Biased Medicine: Why Are Celebrities Diagnosing Racism?
Angelina Jolie recently opened up about her daughter Zahara’s surgery and unveiled the racial bias inherent in the healthcare field.
She revealed that her daughter, who is black, faced bias due to institutionalised racism after undergoing an operation. Doctors asked if her daughter’s skin had ‘turned pink’. In case it isn’t clear, very dark skin does not have the ability to turn pink.
Now, I wouldn’t go as far as calling the doctor ‘racist’ but it certainly highlights the ignorance in the medical field when it comes to different demographics.
In Angelina’s case, she was speaking to medical student and writer Malone Mukwendein in an interview with Time magazine. Malone had previously exposed institutionalised racism in medicine and revealed that almost all of the images and data used in teaching were based on white skin.
Now I’m pretty neutral and indifferent when it comes to Angelina Jolie, but she has highlighted an ongoing and problematic issue of racial bias in the medical field.
And judging by the triggered and defensive comments that many people made in response to what she said, we still have a long way to go before some of the stereotypes and bigoted assumptions are banished from the field of medicine and elsewhere.
What are some of those assumptions, you may ask?
Like the ones below:
“I thought black people wanted equality?”
The most common (and arguably the dumbest) response to the issue Angelina raised is “but…but…I thought all races were equal? Is Angelina saying that black people are not equal if they have different medical needs to whites?”
No. She isn’t. If I have different medical needs from you, does that make me less of an equal under the law?
What about disabled people? People with different medical conditions? Are they less of a human under the law, and therefore not included in equality laws?
As a matter of fact, are tall people superior to shorter people because they have different body types? Women often have different medical needs from men. Perhaps they are not equal?
That can’t seriously be what some people think, can it?
Yes, we all bleed red, but it doesn’t negate our medical needs…or differences. And the truth is, not all diseases show up in the same way in people of different races.
Of course a rash won’t look the same on black skin as it does white. It doesn’t take a rocket scientist to work that out. Diseases may do the same damage but present differently.
Any competent medical doctor can tell you that. Hell, I’m not even a healthcare professional, and even I know that. But apparently, some medics still struggle with the basics.
But this isn’t just about skincare. At times, this bigotry can be life-threatening.
Inequalities in Healthcare
Research from the Centers for Disease Control (CDC) showed that black women in America are three to four times more likely to die from pregnancy-related causes than white women.
The picture in the UK is equally bleak.
According to the MBRRACE-UK report, black women are still four times more likely than white women to die in pregnancy or childbirth in the UK, and women from Asian ethnic backgrounds face twice the risk.
The reason for this is a combination of poverty, bad housing, incorrect prescriptions, and medical bias leading to healthcare professionals missing signs of illness. The confusion over a rash appearing on dark skin is just one small example of how this happens.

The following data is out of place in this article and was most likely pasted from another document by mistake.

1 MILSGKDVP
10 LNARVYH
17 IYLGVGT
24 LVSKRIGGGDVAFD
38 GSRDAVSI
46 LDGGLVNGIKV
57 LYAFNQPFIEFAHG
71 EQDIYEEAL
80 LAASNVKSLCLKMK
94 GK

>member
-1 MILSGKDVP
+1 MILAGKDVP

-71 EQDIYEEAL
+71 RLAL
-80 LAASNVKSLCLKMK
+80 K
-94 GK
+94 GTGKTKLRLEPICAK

A separate report published in December by the joint committee on human rights highlighted the lack of an NHS target to end racial disparities and urged the government to introduce one.
“Black People Can’t Feel Pain”
Half of white medical trainees believe that black people cannot feel pain.
A shocking study published in the Proceedings of the National Academies of Science found that 40% of first- and second-year medical students endorsed the belief that “black people’s skin is thicker than white people’s.”
What’s more, false ideas about black peoples’ experience of pain can lead to disturbing treatment disparities. In the 2016 study, for example, trainees who believed that black people are not as sensitive to pain as white people were less likely to prescribe pain killers, even for things like childbirth and surgery.
A 2012 study found that even black children were often denied pain killers following surgery due to racist assumptions about their ability to feel pain.
What’s more, a meta-analysis of 20 years of studies covering many sources of pain in numerous settings found that black/African American patients were 22% less likely than white patients to receive any pain medication.
The table below highlights some of the most prevalent stereotypes that white medical students have about black patients:
A 2000 study out of Emory University found that at a hospital emergency department in Atlanta, 74% of white patients with bone fractures received painkillers compared with 50% of black patients.
Unbelievably, this untrue stereotype about black people having ‘thicker, pain-killing nerve endings’ was disseminated in medical textbooks as late as the year 2000.
Now this idea that black people can’t feel pain is not rooted in scientific fact. It goes all the way back to slavery when celebrated medical figureheads like J Marion Sims (the ‘father of gynaecology) would experiment on enslaved black women with the justification that “they can’t feel it anyway”.
This dumb assumption also has its roots in segregation and eugenics where white doctors would announce that their black patients were incapable of feeling the same things that white people do.
While some medical conditions (like sickle cell anaemia) are proven to be more prevalent in black people than white, when unscientific and unproven assumptions bleed into medical training, it is a perversion of medical practices where white medics are essentially telling their black patients that they are merely imagining the pain that all humans feel.